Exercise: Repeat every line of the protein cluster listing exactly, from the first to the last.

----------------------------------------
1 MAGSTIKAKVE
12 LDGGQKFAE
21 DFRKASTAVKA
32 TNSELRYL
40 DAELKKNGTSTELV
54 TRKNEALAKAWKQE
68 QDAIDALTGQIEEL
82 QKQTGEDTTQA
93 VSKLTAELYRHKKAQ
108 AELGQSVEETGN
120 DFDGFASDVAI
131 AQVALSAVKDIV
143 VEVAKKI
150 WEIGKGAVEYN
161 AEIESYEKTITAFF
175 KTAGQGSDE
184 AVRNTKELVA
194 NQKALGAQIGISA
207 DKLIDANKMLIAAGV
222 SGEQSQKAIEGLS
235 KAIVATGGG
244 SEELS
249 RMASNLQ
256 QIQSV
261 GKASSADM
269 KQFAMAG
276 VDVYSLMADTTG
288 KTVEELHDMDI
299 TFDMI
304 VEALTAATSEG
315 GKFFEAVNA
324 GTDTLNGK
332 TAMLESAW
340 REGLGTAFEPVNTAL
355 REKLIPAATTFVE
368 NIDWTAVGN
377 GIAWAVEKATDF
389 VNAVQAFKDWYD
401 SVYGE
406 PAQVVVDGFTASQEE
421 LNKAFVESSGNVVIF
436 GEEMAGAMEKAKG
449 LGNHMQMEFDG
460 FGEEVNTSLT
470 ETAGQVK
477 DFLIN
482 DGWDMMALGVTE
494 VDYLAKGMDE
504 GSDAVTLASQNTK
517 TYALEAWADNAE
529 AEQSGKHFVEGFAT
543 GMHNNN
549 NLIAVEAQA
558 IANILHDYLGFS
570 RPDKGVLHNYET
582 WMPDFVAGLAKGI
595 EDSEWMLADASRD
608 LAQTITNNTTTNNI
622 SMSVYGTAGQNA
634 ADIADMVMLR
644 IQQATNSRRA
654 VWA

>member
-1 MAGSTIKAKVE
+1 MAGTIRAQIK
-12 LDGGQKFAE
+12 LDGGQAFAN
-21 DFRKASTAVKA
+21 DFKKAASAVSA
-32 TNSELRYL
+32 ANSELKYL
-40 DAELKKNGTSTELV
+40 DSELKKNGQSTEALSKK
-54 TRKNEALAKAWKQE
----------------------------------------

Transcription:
1 MAGSTIKAKVE
12 LDGGQKFAE
21 DFRKASTAVKA
32 TNSELRYL
40 DAELKKNGTSTELV
54 TRKNEALAKAWKQE
68 QDAIDALTGQIEEL
82 QKQTGEDTTQA
93 VSKLTAELYRHKKAQ
108 AELGQSVEETGN
120 DFDGFASDVAI
131 AQVALSAVKDIV
143 VEVAKKI
150 WEIGKGAVEYN
161 AEIESYEKTITAFF
175 KTAGQGSDE
184 AVRNTKELVA
194 NQKALGAQIGISA
207 DKLIDANKMLIAAGV
222 SGEQSQKAIEGLS
235 KAIVATGGG
244 SEELS
249 RMASNLQ
256 QIQSV
261 GKASSADM
269 KQFAMAG
276 VDVYSLMADTTG
288 KTVEELHDMDI
299 TFDMI
304 VEALTAATSEG
315 GKFFEAVNA
324 GTDTLNGK
332 TAMLESAW
340 REGLGTAFEPVNTAL
355 REKLIPAATTFVE
368 NIDWTAVGN
377 GIAWAVEKATDF
389 VNAVQAFKDWYD
401 SVYGE
406 PAQVVVDGFTASQEE
421 LNKAFVESSGNVVIF
436 GEEMAGAMEKAKG
449 LGNHMQMEFDG
460 FGEEVNTSLT
470 ETAGQVK
477 DFLIN
482 DGWDMMALGVTE
494 VDYLAKGMDE
504 GSDAVTLASQNTK
517 TYALEAWADNAE
529 AEQSGKHFVEGFAT
543 GMHNNN
549 NLIAVEAQA
558 IANILHDYLGFS
570 RPDKGVLHNYET
582 WMPDFVAGLAKGI
595 EDSEWMLADASRD
608 LAQTITNNTTTNNI
622 SMSVYGTAGQNA
634 ADIADMVMLR
644 IQQATNSRRA
654 VWA

>member
-1 MAGSTIKAKVE
+1 MAGTIRAQIK
-12 LDGGQKFAE
+12 LDGGQAFAN
-21 DFRKASTAVKA
+21 DFKKAASAVSA
-32 TNSELRYL
+32 ANSELKYL
-40 DAELKKNGTSTELV
+40 DSELKKNGQSTEALSKK
-54 TRKNEALAKAWKQE